At the end of July, I sat for the Ohio bar exam. This was my second bar exam, having taken West Virginia the summer before, so I had some idea of what to expect, but was still nervous. I experienced the same worries I had the previous summer. What if I didn't study enough? What if I didn't study this particular subject enough? What if I forget my photo identification? What if my alarm doesn't go off in the morning? What if I get sick during the test? What IS a commercial transaction? Will I ever know?? One thing I did not think to worry about, however, was what if the testing software fails to work?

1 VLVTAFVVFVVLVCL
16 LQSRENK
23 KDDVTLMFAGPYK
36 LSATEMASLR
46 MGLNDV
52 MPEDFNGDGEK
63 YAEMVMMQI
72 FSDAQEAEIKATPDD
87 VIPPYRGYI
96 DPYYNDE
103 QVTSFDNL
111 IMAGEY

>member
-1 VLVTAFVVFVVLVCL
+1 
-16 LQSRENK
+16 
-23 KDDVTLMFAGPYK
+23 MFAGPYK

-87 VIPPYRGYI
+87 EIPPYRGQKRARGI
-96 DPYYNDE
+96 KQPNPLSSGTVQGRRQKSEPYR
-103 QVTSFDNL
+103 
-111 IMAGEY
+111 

There are two options for taking the bar exam. One is to write your essay answers longhand, in a lined-paper booklet provided to you by the proctors. With this option, you are limited by a number of pages for your responses. Most essays questions do not permit the examinee to use more than two handwritten pages. Additionally, the examinee is required to use pen. This makes it difficult to edit the response, particularly considering the strict time constraints for each question. As a result of these added difficulties, and considering that most law students today have been educated largely through typing and computers, handwriting is the less favored method for bar examinees. The other option, and the one utilized by the vast majority of bar exam takers, is to download computer software and type written responses into the program. The program is specially designed for exams such as the bar. Once opened on the examinee's computer, the software will shut off access to all other programs, to prevent applicants from cheating by using the Internet or their electronic notes and outlines while answering the exam questions. The software also keeps time on the question, preventing applicants from using extra minutes, or even seconds, to get one last word into their responses. Most importantly, the software saves what is being typed once every minute, automatically, so the examinee can use full focus on their responses. At the end of the day, the software will automatically upload the responses to a server once the computer is connected to wireless Internet, and the server will submit the responses directly to those responsible for grading the exams. Examinees cannot review or access their responses again, so there is no risk of cheating through hindsight editing. All in all, it is a pretty easy and convenient system. It is so easy and convenient, in fact, that most examinees don't give a second thought to it. After all, there is enough to worry about with remembering the elements of negligence or determining who is the rightful owner of a piece of property.